A Birmingham headteacher has successfully sued the city council and a former vice-chair of education for libel, ending a two-year wrangle after an opt-out ballot.
Carlton Duncan, head of the George Dixon school, a grant-maintained inner-city secondary, was awarded an undisclosed sum for damages in the High Court.
Mr Duncan also received a full apology this week from solicitors representing Philip Rose, a former councillor, and the city council. They were also ordered to pay the costs of the case, which are expected to exceed Pounds 100, 000.
Mr Rose wrote to parents of around 600 pupils on council notepaper at the time of the ballot, the court heard, alleging the head had let pupil numbers fall, wasting money by mismanagement.
A full retraction of the claims was made in open court. In a statement, solicitors said: "The defendants accept that there was no basis for criticism of the plaintiff's management skills and they tender their sincere apologies to him for the distress caused by the letter."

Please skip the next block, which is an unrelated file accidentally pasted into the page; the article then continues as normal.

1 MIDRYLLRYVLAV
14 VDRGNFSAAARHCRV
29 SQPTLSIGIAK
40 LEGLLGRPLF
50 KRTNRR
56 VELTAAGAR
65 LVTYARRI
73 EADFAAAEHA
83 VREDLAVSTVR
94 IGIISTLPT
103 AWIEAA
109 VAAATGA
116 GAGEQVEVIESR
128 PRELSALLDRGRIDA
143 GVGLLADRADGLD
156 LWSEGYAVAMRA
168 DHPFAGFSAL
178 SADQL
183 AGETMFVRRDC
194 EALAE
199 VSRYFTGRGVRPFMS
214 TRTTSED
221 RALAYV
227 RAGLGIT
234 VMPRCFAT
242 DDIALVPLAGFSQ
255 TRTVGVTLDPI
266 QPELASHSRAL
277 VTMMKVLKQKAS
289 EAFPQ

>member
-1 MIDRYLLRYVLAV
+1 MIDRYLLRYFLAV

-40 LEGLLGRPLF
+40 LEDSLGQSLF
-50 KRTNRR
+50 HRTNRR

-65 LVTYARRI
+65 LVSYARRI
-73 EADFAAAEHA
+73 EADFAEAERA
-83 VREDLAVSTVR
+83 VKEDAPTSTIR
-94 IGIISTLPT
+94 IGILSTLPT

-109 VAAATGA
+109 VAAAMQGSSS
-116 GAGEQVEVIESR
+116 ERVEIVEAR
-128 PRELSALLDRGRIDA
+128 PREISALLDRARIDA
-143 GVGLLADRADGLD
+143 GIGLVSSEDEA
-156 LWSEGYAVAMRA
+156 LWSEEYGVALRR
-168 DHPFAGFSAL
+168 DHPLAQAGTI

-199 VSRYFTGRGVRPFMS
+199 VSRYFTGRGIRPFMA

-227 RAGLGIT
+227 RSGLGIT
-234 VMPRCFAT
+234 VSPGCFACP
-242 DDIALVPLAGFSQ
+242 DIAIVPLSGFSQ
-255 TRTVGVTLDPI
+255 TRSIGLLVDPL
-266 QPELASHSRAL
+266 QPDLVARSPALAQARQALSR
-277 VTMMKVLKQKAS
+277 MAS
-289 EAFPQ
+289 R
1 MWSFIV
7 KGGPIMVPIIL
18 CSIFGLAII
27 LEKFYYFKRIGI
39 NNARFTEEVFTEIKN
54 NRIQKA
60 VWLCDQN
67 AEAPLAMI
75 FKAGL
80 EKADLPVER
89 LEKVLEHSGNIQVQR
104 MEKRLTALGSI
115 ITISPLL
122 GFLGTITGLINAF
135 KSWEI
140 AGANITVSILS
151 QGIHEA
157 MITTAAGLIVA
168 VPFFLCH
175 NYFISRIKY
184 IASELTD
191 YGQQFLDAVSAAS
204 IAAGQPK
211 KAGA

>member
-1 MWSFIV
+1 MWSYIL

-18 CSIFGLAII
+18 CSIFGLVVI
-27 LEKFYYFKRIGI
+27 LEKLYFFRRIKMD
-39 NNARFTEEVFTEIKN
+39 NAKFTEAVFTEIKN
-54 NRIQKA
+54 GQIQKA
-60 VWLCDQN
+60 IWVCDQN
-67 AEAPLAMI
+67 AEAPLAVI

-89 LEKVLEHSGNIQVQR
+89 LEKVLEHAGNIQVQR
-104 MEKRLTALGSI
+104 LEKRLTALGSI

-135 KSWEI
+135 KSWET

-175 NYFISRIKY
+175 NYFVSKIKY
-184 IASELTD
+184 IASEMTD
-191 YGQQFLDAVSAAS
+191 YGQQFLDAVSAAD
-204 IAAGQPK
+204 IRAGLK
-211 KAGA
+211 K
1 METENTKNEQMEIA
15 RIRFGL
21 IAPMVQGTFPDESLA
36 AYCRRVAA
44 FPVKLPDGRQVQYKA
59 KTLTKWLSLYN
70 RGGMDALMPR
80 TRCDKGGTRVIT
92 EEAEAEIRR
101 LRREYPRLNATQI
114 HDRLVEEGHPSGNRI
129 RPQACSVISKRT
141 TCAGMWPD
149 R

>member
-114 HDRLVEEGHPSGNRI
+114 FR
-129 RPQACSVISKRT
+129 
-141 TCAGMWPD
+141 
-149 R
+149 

Mr Duncan is still head of the school, which went grant-maintained in January 1993 with a majority of 69 per cent, and now has 800 pupils.
He said: "I now feel very relieved and satisfied that justice has been done, but I also regret that the situation was not resolved in the first place by a simple apology.
"It is true to say that at the time Birmingham attacked quite bitterly any attempt to opt out of local authority control. But I was the only headteacher who came under personal attack."
A council spokesman said the authority would not make any further comment about the case. She said: "The cost of the case will not be borne by the taxpayers, but will be covered by our insurers."